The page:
But coaches say that likability can be taught. "Likability isn't something you are born with, like charisma. It's something you can learn," says Ben Decker, chief executive officer of Decker Communications, San Francisco, a training and consulting firm.
The "big three" behaviors most important to a speaker's likability are making eye contact by looking into the camera, smiling naturally when you talk and varying your tone of voice to convey warmth and enthusiasm, Mr. Decker says. To show the importance of nonverbal cues, he has clients role-play on video the first few minutes of an imaginary conversation with a client—then watch themselves with the sound off.
Mr. Decker also urges clients to "really think about the listener" and figure out goals you two might share. The ability to find common ground is a cornerstone of likability.
Melissa Temple-Agosta has her salespeople take Decker training partly so they learn to come across as warm and engaging in training videos. Many were likable in person, but "when you put them in front of a camera, they froze," says Ms. Temple-Agosta, assistant vice president, education and training, for Urban Decay Cosmetics, Newport Beach, Calif., a division of L'Oréal. Employees learn to think less about their appearance and more about how to forge a connection with listeners.
Senior executives at Charles Schwab & Co. take the training partly because "making sure you come across as authentic and as someone who can be trusted becomes more important" when speaking to large groups on video or webcasts, says Jay L. Allen, executive vice president, human resources, for the San Francisco-based financial services firm. Managers also learn to speak with more enthusiasm on video, varying their tone, Mr. Allen says.
It is important to get to the point quickly on video, because viewers' attention span is short, Mr. Sanders says. Research shows that watching people on video imposes mental demands that make it harder to avoid distractions and process what is said.
Mr. Sanders suggests paying special attention to others' facial expressions in videoconferences, stopping the conversation to acknowledge their feelings if necessary. Empathizing with others' feelings creates a sense of connection.
A common mistake people make on video is to play the comedian. Mr. Sanders says: "If you insist on poking fun at someone, it has to be you." 

Lessons to implement:
- Authenticity: behave in natural and comfortable manner, rather than stiff or self-absorbed 
- Curiosity: show interest in others, make eye contact, and ask questions about others opinions and activities
- Expressiveness: Vary tones of voice and smile, and show enthusiasm about what you are saying - even more so in a videoconference
- Listening: Focus on what others are saying and show that you are listening carefully, rather than getting distracted
- Mimicry: Mirror the expressions or posture of the person you are talking to, in order to create a sense of familiarity 
- Similarity: Actively try to find topics of interest you share with a  listener, rather than talking only about what interests you

Good Luck,

Monday, January 20, 2014

The Green Goblin aka Kale, Spinach, Apple, Grape Smoothie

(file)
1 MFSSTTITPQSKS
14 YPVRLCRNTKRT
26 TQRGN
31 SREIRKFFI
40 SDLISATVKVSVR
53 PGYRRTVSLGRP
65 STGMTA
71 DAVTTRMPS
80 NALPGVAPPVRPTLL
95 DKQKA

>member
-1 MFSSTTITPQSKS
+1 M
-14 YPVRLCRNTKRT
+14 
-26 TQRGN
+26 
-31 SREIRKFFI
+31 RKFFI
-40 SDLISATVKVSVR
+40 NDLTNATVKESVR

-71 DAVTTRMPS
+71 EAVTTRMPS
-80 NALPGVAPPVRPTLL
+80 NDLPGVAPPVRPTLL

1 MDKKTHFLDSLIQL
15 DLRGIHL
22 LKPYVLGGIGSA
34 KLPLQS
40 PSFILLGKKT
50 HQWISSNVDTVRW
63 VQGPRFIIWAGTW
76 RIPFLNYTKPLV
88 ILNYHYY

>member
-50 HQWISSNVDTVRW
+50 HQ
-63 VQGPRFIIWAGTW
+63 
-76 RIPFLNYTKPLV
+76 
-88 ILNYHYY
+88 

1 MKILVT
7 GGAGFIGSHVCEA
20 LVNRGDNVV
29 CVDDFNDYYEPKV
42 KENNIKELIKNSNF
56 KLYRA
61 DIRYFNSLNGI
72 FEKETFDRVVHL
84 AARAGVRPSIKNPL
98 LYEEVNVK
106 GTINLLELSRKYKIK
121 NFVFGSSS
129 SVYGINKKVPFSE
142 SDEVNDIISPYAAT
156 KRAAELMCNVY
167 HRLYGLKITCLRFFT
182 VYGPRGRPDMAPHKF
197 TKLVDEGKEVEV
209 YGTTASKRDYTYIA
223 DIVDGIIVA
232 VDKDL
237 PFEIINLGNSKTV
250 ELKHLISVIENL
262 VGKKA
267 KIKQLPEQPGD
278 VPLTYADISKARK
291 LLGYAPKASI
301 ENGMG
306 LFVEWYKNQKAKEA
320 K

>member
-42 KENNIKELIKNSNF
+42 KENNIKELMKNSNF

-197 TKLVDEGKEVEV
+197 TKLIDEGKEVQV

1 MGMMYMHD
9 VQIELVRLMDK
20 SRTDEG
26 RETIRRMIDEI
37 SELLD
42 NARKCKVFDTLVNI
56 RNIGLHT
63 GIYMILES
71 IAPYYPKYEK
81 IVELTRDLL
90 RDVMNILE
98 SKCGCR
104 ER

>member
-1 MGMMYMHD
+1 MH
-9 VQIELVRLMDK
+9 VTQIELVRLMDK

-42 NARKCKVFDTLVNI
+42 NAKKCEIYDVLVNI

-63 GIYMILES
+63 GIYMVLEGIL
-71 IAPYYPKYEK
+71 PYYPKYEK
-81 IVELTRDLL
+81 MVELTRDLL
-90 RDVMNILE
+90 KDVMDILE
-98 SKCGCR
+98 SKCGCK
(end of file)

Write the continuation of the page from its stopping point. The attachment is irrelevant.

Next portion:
Here is a recipe for a smoothie I have been drinking lately. It takes me 15 min to prep, drink, and clean afterwards. A healthy drink for folks who want to start the day with a bang....

THE MACHINE: (Vitamix 750)


THE RECIPE: (Total time: 15 min tops [includes prep and cleaning])
Ingredients: (see the fig. above)

1. Wash everything :).
2. Dice the apples.
3. Put honey dissolved in water, followed by diced apple, grapes, lemon juice, ginger, spinach, and kale in the blender.
4. Add ice if you like it to be cold.
5. Using Vitamix 750 and smoothie prog. mode, blend the goodies.
6. Enjoy 


Drink it in the morning or anytime of the day -  its filled with nutrients and energy. 


Thursday, December 26, 2013

Merry Christmas...

After a long time I celebrated Christmas in the U.S. Here is the story in pictures....

Top: Christmas tree I decorated, Left: Exotic Santa, Right: Angel Doll)

Santa's GIft for me.....Lets open it

Not bad....It actually had more stuff than I show....

Hey guys the food and wine are ready...

Lasagna Al dente....believe me it looked good and tasted excellent

Why do I get to eat kibbles and you guys have good stuff.....sorry buddy cheese no good for you

Served piping hot....lets dig in

Thank you Chef

Now everyone go home I need to work...

Merry Christmas and remember:

"You are the Christmas tree that points upwards with branches on all sides. At the time of year when other trees are barren, you are green with many gifts to offer. You bear gifts and lights not for yourself, but for others. Remember that all the gifts you are carrying in your life are for others. Anyone who comes to you, offer them your gifts". - Sri Sri 

Will catch you on New Years


Saturday, December 15, 2012

A beautiful song...speechless

2nd post of the day. I was suppose to finish some stuff in the morning, but found out that the power to the buildings is shut. Hence, I decided to put one more post. I took some pictures that were clicked by me (80%) and then used multimedia to compile the song and the photographs..

This is a song I found online, an amazing thing about this song is the sincerity of the singer. For me it is one of those songs you listen and you know that the composer and singer have put their heart into it. Makes me teary...